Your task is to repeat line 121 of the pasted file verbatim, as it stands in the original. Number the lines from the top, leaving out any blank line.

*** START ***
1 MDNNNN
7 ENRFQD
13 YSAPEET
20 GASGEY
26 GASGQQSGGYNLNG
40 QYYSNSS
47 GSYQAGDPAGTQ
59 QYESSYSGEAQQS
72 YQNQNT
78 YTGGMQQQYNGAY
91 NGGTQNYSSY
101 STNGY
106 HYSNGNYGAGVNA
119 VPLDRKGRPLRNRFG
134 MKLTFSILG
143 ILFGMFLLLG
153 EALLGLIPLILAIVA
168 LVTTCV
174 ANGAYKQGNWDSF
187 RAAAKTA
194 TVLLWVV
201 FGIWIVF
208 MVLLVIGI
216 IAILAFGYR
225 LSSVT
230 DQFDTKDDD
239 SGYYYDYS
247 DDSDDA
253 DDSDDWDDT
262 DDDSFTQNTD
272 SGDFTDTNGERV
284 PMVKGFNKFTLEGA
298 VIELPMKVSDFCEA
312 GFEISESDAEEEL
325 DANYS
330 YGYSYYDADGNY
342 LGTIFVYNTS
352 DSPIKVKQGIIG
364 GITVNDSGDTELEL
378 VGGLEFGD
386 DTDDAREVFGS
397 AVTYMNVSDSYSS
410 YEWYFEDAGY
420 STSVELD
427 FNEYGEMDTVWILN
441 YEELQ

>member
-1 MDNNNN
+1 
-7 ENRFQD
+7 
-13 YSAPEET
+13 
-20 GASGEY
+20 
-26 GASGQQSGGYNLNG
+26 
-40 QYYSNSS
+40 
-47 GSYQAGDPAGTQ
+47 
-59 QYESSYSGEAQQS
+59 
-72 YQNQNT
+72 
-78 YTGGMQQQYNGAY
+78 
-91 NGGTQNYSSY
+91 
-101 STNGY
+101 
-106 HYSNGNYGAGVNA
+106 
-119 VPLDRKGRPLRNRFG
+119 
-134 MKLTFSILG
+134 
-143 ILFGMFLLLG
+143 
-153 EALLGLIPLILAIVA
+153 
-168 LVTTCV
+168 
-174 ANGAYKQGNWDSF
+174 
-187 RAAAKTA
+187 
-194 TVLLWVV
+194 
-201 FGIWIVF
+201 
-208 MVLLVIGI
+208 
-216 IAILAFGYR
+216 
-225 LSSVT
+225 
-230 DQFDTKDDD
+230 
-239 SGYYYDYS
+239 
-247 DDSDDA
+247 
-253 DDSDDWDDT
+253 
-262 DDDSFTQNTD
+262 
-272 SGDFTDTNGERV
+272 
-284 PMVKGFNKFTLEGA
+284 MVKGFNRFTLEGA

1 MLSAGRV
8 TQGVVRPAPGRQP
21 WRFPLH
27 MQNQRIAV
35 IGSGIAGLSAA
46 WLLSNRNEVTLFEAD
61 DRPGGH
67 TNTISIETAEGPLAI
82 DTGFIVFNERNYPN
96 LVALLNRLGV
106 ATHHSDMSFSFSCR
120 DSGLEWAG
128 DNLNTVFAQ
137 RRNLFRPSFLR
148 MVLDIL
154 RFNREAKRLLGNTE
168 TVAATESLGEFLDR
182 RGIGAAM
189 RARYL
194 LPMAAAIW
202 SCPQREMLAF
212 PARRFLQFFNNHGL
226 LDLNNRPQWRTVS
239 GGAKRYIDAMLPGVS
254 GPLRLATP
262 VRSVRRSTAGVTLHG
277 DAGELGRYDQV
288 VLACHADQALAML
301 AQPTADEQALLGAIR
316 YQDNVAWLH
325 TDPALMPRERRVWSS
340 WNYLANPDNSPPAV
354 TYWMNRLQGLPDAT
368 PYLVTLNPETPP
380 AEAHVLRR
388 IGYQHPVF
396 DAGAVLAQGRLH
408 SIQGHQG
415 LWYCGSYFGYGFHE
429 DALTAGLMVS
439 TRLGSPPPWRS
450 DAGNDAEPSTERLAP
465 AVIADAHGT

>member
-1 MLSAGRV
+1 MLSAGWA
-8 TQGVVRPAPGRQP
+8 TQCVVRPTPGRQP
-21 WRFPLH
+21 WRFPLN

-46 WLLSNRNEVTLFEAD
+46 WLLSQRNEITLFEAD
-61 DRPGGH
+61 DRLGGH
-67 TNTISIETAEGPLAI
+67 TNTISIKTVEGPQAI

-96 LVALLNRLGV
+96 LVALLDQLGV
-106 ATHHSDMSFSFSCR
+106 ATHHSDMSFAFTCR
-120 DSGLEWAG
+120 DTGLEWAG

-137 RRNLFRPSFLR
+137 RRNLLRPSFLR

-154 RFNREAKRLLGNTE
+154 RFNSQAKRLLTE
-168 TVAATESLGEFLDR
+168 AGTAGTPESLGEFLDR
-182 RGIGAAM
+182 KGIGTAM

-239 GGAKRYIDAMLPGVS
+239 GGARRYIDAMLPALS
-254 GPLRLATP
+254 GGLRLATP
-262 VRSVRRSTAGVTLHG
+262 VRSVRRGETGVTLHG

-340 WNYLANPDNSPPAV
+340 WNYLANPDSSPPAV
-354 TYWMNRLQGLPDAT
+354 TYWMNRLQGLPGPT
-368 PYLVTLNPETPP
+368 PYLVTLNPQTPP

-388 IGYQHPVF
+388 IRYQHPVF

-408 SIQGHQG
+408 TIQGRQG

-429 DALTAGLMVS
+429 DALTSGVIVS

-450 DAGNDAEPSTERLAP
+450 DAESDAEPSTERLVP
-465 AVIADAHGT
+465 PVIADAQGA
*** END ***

96 LVALLNRLGV